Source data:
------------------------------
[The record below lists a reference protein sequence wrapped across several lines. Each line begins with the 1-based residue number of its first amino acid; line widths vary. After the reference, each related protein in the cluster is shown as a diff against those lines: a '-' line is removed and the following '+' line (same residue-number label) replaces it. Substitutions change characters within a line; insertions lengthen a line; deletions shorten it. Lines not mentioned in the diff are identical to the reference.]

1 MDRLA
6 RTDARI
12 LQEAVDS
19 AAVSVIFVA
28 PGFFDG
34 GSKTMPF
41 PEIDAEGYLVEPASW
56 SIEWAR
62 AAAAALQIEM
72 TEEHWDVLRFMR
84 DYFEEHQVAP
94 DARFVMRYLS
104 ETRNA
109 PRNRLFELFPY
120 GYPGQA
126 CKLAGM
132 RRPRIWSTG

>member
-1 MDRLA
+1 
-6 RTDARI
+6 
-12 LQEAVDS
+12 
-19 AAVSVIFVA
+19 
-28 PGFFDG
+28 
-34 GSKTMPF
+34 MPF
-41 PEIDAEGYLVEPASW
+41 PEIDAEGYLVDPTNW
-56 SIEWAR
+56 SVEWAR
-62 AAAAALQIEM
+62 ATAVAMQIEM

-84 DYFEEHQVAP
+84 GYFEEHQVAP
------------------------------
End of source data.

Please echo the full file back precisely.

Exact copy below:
[The record below lists a reference protein sequence wrapped across several lines. Each line begins with the 1-based residue number of its first amino acid; line widths vary. After the reference, each related protein in the cluster is shown as a diff against those lines: a '-' line is removed and the following '+' line (same residue-number label) replaces it. Substitutions change characters within a line; insertions lengthen a line; deletions shorten it. Lines not mentioned in the diff are identical to the reference.]

1 MDRLA
6 RTDARI
12 LQEAVDS
19 AAVSVIFVA
28 PGFFDG
34 GSKTMPF
41 PEIDAEGYLVEPASW
56 SIEWAR
62 AAAAALQIEM
72 TEEHWDVLRFMR
84 DYFEEHQVAP
94 DARFVMRYLS
104 ETRNA
109 PRNRLFELFPY
120 GYPGQA
126 CKLAGM
132 RRPRIWSTG

>member
-1 MDRLA
+1 
-6 RTDARI
+6 
-12 LQEAVDS
+12 
-19 AAVSVIFVA
+19 
-28 PGFFDG
+28 
-34 GSKTMPF
+34 MPF
-41 PEIDAEGYLVEPASW
+41 PEIDAEGYLVDPTNW
-56 SIEWAR
+56 SVEWAR
-62 AAAAALQIEM
+62 ATAVAMQIEM

-84 DYFEEHQVAP
+84 GYFEEHQVAP